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I use a birch ply/MDF sled to cut tapers. It was featured in Fine Woodworking a few years ago. The sled works well, i.e. holds the work piece firmly, is adjustable, and has only a very very small amount of "play" in the table top's miter groove. When I cut multiple tapers of the same dimension I'm finding that the entry point of the blade is identical on each work piece but that the exit point is inconsistent. In other words, I end up with "cut lines", i.e. the ridge that represents the path of the saw blade at the beginning of each taper, that are not always 90 degrees to the edge of the work piece. Sometimes that "cut line" or "ridge" angles off a bit from where the blade enters the work piece. My saw blade is perfectly square with the table and the sled. Sanding the work piece usually disguises the imperfection but it would be nice to get perfectly perpendicular (with the edge of the workpiece) cut lines to begin with. Maybe I need a new jig? Or is this a common problem with all tapering jigs?
I think this is one of those things that is pretty common when cutting tapers, and no one knows why, exactly- everything can be square and true, and the cut line at the exit still looks slightly out-of-square to the work.
What type of blade are you using? If it is a finish blade try the cut with a coarse ripping blade. This of course will not give you a good surface but if the cut is "square" you know where to look for a solution.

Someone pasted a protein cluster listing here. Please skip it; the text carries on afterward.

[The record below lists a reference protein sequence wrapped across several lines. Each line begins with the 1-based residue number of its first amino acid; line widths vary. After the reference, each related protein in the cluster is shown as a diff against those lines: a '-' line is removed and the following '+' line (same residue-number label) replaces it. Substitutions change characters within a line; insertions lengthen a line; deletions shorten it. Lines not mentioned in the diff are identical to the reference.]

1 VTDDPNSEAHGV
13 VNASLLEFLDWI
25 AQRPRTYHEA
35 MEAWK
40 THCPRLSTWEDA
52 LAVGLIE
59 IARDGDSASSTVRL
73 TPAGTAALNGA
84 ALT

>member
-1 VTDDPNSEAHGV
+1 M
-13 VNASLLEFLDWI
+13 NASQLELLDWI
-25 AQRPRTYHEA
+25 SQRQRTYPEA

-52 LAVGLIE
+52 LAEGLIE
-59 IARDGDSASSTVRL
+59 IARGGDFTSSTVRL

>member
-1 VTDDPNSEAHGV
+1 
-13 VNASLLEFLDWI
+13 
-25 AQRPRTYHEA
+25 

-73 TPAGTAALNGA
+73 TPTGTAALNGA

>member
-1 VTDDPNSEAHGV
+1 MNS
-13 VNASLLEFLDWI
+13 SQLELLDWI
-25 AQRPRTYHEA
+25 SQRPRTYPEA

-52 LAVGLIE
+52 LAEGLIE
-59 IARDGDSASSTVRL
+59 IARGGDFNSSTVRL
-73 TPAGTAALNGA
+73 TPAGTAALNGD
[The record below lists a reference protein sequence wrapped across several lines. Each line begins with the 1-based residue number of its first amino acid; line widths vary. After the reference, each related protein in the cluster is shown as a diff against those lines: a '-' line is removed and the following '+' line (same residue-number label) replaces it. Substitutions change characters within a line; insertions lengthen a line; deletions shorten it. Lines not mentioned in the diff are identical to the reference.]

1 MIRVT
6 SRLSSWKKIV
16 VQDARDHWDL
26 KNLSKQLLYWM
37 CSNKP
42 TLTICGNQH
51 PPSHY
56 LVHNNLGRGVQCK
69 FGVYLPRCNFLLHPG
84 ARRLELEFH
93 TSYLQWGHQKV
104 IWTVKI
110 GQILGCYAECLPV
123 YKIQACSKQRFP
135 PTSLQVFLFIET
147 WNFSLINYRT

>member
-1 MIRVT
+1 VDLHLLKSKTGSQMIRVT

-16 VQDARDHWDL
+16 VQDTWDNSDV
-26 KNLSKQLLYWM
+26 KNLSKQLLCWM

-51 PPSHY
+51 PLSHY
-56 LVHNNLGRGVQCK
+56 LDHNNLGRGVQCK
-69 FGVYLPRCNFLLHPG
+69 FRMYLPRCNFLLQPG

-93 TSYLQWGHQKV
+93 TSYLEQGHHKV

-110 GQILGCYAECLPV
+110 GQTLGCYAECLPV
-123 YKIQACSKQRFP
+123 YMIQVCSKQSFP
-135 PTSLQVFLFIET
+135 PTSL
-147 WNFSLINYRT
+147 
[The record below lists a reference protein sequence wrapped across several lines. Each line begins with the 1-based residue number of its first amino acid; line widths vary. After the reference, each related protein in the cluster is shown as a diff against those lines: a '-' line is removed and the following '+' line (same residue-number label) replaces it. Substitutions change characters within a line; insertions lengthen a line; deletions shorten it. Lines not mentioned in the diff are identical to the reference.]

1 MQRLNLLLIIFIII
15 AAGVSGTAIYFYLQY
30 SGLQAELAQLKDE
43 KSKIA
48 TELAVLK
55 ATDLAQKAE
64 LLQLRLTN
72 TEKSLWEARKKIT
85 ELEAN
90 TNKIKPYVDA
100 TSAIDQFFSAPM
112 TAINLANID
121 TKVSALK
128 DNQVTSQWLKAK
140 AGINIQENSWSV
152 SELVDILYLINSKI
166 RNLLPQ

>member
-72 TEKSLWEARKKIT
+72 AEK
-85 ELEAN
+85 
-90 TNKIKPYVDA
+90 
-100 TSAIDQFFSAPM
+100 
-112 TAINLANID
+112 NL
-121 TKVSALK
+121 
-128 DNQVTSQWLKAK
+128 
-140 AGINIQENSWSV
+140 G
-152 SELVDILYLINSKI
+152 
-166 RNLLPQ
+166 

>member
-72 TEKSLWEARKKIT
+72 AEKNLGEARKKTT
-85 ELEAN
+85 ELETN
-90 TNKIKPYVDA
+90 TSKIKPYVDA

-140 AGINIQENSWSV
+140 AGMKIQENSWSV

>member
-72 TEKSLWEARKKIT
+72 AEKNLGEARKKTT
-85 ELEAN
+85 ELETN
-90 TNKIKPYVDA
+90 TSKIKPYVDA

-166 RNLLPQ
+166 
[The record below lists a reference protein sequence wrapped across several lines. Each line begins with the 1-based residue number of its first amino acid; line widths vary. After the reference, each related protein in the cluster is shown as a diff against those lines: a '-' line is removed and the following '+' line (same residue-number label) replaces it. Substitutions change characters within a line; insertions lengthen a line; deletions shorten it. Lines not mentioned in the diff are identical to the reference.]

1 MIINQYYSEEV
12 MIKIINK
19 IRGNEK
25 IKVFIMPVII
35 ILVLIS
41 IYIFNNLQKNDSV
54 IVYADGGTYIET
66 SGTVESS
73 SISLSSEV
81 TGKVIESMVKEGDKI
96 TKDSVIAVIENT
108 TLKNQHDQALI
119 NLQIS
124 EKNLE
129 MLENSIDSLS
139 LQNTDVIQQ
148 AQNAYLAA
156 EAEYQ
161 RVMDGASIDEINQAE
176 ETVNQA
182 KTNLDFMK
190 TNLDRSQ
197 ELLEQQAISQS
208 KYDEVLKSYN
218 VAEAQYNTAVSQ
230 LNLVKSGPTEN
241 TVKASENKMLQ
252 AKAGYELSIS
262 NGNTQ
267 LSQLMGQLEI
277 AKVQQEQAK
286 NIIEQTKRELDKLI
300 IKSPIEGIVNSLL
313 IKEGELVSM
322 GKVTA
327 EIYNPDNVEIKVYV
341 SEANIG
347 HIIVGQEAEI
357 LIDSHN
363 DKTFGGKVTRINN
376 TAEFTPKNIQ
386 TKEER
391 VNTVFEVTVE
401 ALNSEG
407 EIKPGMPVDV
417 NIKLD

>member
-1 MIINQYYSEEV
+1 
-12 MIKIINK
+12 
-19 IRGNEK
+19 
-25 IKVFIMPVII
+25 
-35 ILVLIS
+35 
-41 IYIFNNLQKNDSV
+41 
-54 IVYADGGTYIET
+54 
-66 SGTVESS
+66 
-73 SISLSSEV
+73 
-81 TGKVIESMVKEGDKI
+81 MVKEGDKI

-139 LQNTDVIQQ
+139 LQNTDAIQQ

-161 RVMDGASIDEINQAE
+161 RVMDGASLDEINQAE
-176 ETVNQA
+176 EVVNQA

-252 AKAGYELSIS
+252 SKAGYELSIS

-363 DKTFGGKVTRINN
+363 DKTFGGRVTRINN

Also try hold down toggle clamps if you are not mechanically holding down the blank.
Just suggestions......this could be inherent to the process as mentioned above.
Thanks Rick and B.H. I do, by the way have a reliable way in which to hold down each work piece as the cut is made. I don't employ toggle clamps but screw-down hardwood arm on my jig puts solid pressure on the workpiece to hold it in place during the cut.
throw out your taper jig except to make the pattern. attach the pattern to your part with two sided tape (doesn't take all that much tape) make an over blade attachment for your saw fence so the your work part will pass under leaving enough space between the rip fence and blade so the off cut won't bind up. using a power feeder cut your part. the pattern rides against the over fence and the blade extends just to the underside of this fence. this is fast, easy, produces parts all the same and if your blade is square the edges will be also.